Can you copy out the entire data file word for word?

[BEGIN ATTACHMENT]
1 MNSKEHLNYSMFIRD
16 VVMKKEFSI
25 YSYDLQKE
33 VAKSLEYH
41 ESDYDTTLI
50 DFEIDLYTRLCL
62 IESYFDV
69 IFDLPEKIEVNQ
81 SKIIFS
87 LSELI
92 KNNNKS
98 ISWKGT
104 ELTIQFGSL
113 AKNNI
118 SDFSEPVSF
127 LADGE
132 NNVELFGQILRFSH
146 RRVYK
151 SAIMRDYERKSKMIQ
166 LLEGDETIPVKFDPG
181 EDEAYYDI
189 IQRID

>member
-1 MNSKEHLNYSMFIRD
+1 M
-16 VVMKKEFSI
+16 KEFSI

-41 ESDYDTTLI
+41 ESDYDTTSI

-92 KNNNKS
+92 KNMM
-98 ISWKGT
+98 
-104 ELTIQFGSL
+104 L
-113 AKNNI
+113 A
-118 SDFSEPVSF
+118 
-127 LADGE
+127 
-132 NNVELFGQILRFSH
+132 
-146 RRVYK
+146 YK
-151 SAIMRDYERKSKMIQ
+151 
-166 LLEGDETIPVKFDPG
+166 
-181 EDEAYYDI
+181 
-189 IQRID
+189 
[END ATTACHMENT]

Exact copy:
1 MNSKEHLNYSMFIRD
16 VVMKKEFSI
25 YSYDLQKE
33 VAKSLEYH
41 ESDYDTTLI
50 DFEIDLYTRLCL
62 IESYFDV
69 IFDLPEKIEVNQ
81 SKIIFS
87 LSELI
92 KNNNKS
98 ISWKGT
104 ELTIQFGSL
113 AKNNI
118 SDFSEPVSF
127 LADGE
132 NNVELFGQILRFSH
146 RRVYK
151 SAIMRDYERKSKMIQ
166 LLEGDETIPVKFDPG
181 EDEAYYDI
189 IQRID

>member
-1 MNSKEHLNYSMFIRD
+1 M
-16 VVMKKEFSI
+16 KEFSI

-41 ESDYDTTLI
+41 ESDYDTTSI

-92 KNNNKS
+92 KNMM
-98 ISWKGT
+98 
-104 ELTIQFGSL
+104 L
-113 AKNNI
+113 A
-118 SDFSEPVSF
+118 
-127 LADGE
+127 
-132 NNVELFGQILRFSH
+132 
-146 RRVYK
+146 YK
-151 SAIMRDYERKSKMIQ
+151 
-166 LLEGDETIPVKFDPG
+166 
-181 EDEAYYDI
+181 
-189 IQRID
+189 